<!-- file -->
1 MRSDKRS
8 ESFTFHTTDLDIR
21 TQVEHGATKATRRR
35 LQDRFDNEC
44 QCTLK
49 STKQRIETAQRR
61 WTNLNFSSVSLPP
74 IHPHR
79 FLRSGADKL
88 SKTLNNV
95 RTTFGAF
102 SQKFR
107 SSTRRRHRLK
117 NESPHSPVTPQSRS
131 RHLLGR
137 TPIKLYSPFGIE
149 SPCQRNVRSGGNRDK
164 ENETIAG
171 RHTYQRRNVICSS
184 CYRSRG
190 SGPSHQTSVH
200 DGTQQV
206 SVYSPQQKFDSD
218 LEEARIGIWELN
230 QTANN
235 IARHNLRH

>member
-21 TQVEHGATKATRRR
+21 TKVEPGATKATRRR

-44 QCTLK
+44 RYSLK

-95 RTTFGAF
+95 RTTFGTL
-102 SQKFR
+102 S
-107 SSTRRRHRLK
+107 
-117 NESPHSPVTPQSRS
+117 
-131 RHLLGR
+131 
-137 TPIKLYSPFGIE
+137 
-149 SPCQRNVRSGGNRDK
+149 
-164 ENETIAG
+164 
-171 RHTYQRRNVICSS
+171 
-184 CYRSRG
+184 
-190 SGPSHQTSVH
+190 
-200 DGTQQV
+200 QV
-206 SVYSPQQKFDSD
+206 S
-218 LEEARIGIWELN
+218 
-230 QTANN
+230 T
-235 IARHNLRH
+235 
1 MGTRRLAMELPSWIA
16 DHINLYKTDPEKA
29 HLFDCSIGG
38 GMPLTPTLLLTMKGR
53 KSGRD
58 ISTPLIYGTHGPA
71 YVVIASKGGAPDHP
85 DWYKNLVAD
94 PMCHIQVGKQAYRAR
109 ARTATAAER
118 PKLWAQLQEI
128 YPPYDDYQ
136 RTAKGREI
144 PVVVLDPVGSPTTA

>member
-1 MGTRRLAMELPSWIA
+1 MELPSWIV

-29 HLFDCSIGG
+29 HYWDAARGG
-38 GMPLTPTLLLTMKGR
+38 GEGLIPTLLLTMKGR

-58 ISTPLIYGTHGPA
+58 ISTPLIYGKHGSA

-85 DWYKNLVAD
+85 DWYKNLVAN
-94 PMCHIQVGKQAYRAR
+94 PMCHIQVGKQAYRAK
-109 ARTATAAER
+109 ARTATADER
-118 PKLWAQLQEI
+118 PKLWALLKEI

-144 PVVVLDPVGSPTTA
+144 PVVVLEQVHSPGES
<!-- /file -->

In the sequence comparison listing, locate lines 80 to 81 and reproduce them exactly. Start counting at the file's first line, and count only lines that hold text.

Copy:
+1 MELPSWIV

-29 HLFDCSIGG